SAN DIEGO – West Coast atmosphere, late August, almost no-hitter stuff for a Cubs team riding a wave of momentum. Jake Arrieta might be reentering the zone that made him the hottest pitcher on the planet last year. Get your onesies ready.

It felt that way on Tuesday night at Petco Park, where Arrieta shut down the San Diego Padres, allowing only two hits across eight scoreless innings in a 5-3 victory, making another statement in his Cy Young Award defense.

For all the questions about Arrieta’s fastball control and mechanical tweaks – and times where he’s admitted he’s felt a click off – this is still a top-of-the-rotation guy who leads the league with 16 wins and has a 2.62 ERA.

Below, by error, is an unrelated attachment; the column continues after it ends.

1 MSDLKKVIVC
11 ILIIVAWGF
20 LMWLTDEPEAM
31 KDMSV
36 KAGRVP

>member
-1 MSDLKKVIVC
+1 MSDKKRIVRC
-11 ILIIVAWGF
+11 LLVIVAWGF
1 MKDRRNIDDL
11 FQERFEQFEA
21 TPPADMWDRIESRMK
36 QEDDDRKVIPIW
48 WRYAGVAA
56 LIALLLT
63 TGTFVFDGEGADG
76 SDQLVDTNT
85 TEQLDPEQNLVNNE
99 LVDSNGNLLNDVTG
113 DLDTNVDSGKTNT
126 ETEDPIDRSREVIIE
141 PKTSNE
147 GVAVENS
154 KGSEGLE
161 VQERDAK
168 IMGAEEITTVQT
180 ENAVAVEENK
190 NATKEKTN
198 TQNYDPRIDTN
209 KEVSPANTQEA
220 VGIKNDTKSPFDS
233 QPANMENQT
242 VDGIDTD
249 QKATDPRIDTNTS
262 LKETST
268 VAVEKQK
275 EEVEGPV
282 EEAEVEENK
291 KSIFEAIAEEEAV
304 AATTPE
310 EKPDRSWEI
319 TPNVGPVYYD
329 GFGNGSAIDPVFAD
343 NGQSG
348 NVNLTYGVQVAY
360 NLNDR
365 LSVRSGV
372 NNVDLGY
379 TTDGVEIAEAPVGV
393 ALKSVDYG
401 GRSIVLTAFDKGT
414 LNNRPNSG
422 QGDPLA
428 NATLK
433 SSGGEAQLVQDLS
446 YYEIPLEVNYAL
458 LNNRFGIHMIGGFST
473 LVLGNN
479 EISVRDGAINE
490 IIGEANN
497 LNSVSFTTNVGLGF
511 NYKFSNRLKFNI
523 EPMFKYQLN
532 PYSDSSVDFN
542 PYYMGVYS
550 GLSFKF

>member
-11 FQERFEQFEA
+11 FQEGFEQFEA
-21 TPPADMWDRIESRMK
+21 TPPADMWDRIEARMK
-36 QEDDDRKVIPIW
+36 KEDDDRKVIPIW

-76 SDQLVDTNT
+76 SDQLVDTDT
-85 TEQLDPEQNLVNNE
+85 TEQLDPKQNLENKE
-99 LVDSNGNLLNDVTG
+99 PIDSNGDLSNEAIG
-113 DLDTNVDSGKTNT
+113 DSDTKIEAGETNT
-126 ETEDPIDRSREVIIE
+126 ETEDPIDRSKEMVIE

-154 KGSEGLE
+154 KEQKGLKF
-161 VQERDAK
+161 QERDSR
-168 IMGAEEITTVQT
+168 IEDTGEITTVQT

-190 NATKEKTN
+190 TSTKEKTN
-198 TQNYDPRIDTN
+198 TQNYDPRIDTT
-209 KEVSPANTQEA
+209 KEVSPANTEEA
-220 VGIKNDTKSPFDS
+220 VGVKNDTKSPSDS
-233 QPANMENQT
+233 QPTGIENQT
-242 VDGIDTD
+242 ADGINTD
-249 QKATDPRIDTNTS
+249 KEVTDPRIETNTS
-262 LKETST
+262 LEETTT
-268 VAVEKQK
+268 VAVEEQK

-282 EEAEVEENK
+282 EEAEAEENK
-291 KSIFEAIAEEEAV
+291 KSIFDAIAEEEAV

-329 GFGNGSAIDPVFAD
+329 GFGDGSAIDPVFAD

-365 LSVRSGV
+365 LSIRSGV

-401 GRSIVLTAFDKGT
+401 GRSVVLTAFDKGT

“He should be” in the Cy Young discussion, manager Joe Maddon said. “The only thing that’s been amiss is a little bit of command issues on occasion. Otherwise, stuff is the same. Numbers are fabulous. It’s hard to replicate what he had done last year, because he just nailed it.

“If he gets hot over these last couple weeks…”

It will be up to Arrieta to complete that thought in a World Series-or-bust season for baseball’s first team to 80 wins this year, one that’s now 35 games over .500.  

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This didn’t feel like a perfect game or create any no-hitter drama. The Padres are already 20 games under .500 and years away from being a serious contender. And Arrieta had to bounce back from last week’s ugly win over the Milwaukee Brewers – when he walked a career-high seven batters – and work around a first-inning walk to San Diego leadoff guy Travis Jankowski.